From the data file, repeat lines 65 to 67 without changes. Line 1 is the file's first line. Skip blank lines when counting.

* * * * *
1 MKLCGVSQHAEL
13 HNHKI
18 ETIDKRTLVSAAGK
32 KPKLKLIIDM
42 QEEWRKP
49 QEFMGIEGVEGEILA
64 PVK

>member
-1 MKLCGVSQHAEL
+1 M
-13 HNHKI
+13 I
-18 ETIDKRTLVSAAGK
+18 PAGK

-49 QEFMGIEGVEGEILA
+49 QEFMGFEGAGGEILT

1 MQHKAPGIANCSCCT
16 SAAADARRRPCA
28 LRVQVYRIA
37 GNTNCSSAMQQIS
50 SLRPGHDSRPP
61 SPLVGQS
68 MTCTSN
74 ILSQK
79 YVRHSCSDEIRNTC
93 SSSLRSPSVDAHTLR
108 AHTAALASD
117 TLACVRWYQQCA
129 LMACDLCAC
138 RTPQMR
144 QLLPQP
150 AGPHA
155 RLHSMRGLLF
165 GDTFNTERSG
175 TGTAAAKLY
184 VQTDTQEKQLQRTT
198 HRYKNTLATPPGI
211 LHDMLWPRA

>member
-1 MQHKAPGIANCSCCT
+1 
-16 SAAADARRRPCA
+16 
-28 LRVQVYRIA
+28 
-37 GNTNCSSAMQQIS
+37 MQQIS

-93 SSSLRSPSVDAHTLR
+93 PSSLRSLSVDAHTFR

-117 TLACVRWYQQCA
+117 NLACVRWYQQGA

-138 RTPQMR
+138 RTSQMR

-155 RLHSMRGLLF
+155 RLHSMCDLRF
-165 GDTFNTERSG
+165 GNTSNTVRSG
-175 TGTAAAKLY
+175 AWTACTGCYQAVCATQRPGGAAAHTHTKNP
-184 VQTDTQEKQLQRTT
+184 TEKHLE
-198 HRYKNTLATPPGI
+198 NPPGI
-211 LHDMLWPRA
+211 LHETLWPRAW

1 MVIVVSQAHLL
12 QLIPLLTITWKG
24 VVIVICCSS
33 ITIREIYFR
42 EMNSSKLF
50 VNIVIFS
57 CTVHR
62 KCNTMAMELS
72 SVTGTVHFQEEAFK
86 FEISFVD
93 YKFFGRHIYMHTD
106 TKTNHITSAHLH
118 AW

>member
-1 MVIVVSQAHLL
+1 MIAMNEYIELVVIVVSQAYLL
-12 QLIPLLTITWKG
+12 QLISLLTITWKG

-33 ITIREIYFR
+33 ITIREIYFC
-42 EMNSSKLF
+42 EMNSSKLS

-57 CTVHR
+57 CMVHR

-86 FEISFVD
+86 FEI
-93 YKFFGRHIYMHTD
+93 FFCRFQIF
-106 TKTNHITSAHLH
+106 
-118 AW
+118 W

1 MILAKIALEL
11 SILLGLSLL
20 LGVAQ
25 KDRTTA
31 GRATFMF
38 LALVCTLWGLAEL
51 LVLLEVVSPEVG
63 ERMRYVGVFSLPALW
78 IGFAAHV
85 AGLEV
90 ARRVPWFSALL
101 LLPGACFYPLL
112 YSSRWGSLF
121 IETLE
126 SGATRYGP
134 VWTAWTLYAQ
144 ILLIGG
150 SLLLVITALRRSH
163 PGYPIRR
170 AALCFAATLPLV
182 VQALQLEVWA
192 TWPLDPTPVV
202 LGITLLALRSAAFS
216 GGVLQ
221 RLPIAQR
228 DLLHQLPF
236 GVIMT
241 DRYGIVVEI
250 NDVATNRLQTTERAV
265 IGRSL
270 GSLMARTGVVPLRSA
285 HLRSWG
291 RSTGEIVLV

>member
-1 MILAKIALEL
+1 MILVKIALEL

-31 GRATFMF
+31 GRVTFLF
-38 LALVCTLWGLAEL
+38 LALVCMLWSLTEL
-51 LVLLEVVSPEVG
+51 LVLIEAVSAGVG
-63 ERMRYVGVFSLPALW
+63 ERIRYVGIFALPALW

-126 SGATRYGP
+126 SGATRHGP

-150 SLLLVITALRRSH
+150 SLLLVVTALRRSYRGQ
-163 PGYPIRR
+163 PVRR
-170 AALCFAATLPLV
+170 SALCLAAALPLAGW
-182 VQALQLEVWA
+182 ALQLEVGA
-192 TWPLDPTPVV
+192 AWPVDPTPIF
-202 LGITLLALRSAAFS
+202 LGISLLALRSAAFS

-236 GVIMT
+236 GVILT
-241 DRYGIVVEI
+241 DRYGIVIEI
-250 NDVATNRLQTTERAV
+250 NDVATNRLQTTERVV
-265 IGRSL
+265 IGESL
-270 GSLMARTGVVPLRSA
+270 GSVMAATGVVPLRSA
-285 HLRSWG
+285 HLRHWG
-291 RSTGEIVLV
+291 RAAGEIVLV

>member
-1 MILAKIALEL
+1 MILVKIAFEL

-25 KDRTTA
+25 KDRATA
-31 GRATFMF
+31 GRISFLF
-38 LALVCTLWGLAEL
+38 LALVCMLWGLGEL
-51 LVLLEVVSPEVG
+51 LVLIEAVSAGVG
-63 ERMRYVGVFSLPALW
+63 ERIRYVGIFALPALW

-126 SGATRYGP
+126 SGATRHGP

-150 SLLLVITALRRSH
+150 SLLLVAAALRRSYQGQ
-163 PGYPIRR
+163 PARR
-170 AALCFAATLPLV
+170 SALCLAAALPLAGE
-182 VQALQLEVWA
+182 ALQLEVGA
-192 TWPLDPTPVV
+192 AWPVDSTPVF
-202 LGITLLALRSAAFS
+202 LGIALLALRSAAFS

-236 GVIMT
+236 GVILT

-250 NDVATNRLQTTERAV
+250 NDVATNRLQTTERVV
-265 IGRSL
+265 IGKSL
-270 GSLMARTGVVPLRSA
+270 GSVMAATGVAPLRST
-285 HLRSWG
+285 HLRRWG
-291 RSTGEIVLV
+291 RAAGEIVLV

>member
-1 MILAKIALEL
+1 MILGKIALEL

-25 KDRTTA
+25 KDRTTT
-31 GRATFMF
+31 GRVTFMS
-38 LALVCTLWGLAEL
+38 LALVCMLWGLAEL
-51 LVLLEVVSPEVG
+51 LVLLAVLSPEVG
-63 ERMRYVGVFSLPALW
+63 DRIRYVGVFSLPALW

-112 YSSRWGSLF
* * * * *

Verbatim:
+211 LHETLWPRAW

1 MVIVVSQAHLL
12 QLIPLLTITWKG